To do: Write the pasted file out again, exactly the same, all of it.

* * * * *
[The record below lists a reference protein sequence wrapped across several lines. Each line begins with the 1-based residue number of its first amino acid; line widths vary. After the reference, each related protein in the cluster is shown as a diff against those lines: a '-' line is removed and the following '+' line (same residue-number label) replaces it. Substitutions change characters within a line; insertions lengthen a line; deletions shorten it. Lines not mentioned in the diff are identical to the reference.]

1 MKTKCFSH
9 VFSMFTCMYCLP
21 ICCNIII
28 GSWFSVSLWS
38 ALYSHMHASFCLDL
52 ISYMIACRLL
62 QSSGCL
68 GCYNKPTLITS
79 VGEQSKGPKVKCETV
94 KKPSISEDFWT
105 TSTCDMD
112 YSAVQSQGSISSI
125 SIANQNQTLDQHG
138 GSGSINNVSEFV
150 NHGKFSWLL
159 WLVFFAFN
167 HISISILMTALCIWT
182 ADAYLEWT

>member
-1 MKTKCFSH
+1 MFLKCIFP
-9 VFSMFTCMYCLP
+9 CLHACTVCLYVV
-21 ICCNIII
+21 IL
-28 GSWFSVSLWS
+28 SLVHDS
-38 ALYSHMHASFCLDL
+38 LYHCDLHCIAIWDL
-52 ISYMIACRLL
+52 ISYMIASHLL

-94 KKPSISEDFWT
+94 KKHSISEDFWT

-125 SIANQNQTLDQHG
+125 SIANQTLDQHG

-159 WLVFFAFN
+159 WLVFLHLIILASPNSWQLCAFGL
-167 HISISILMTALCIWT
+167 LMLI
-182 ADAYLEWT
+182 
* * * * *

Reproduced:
[The record below lists a reference protein sequence wrapped across several lines. Each line begins with the 1-based residue number of its first amino acid; line widths vary. After the reference, each related protein in the cluster is shown as a diff against those lines: a '-' line is removed and the following '+' line (same residue-number label) replaces it. Substitutions change characters within a line; insertions lengthen a line; deletions shorten it. Lines not mentioned in the diff are identical to the reference.]

1 MKTKCFSH
9 VFSMFTCMYCLP
21 ICCNIII
28 GSWFSVSLWS
38 ALYSHMHASFCLDL
52 ISYMIACRLL
62 QSSGCL
68 GCYNKPTLITS
79 VGEQSKGPKVKCETV
94 KKPSISEDFWT
105 TSTCDMD
112 YSAVQSQGSISSI
125 SIANQNQTLDQHG
138 GSGSINNVSEFV
150 NHGKFSWLL
159 WLVFFAFN
167 HISISILMTALCIWT
182 ADAYLEWT

>member
-1 MKTKCFSH
+1 MFLKCIFP
-9 VFSMFTCMYCLP
+9 CLHACTVCLYVV
-21 ICCNIII
+21 IL
-28 GSWFSVSLWS
+28 SLVHDS
-38 ALYSHMHASFCLDL
+38 LYHCDLHCIAIWDL
-52 ISYMIACRLL
+52 ISYMIASHLL

-94 KKPSISEDFWT
+94 KKHSISEDFWT

-125 SIANQNQTLDQHG
+125 SIANQTLDQHG

-159 WLVFFAFN
+159 WLVFLHLIILASPNSWQLCAFGL
-167 HISISILMTALCIWT
+167 LMLI
-182 ADAYLEWT
+182 